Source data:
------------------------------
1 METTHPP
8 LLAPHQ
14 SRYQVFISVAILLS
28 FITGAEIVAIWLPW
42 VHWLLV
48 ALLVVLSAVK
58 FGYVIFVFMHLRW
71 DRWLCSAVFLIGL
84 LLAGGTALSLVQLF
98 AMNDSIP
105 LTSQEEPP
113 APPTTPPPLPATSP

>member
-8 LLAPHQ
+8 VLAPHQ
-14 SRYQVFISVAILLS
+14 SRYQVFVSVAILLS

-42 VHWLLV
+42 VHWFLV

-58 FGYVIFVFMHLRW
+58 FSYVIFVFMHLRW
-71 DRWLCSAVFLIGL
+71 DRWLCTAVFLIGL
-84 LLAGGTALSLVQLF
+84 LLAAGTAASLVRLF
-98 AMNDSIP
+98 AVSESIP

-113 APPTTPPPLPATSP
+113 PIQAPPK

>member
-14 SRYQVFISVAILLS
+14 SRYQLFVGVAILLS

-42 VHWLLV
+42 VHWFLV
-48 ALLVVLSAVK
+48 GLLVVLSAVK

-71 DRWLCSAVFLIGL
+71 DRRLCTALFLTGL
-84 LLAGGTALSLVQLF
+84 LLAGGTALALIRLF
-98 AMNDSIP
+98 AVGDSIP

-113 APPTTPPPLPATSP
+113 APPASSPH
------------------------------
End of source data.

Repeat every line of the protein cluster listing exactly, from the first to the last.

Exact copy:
1 METTHPP
8 LLAPHQ
14 SRYQVFISVAILLS
28 FITGAEIVAIWLPW
42 VHWLLV
48 ALLVVLSAVK
58 FGYVIFVFMHLRW
71 DRWLCSAVFLIGL
84 LLAGGTALSLVQLF
98 AMNDSIP
105 LTSQEEPP
113 APPTTPPPLPATSP

>member
-8 LLAPHQ
+8 VLAPHQ
-14 SRYQVFISVAILLS
+14 SRYQVFVSVAILLS

-42 VHWLLV
+42 VHWFLV

-58 FGYVIFVFMHLRW
+58 FSYVIFVFMHLRW
-71 DRWLCSAVFLIGL
+71 DRWLCTAVFLIGL
-84 LLAGGTALSLVQLF
+84 LLAAGTAASLVRLF
-98 AMNDSIP
+98 AVSESIP

-113 APPTTPPPLPATSP
+113 PIQAPPK

>member
-14 SRYQVFISVAILLS
+14 SRYQLFVGVAILLS

-42 VHWLLV
+42 VHWFLV
-48 ALLVVLSAVK
+48 GLLVVLSAVK

-71 DRWLCSAVFLIGL
+71 DRRLCTALFLTGL
-84 LLAGGTALSLVQLF
+84 LLAGGTALALIRLF
-98 AMNDSIP
+98 AVGDSIP

-113 APPTTPPPLPATSP
+113 APPASSPH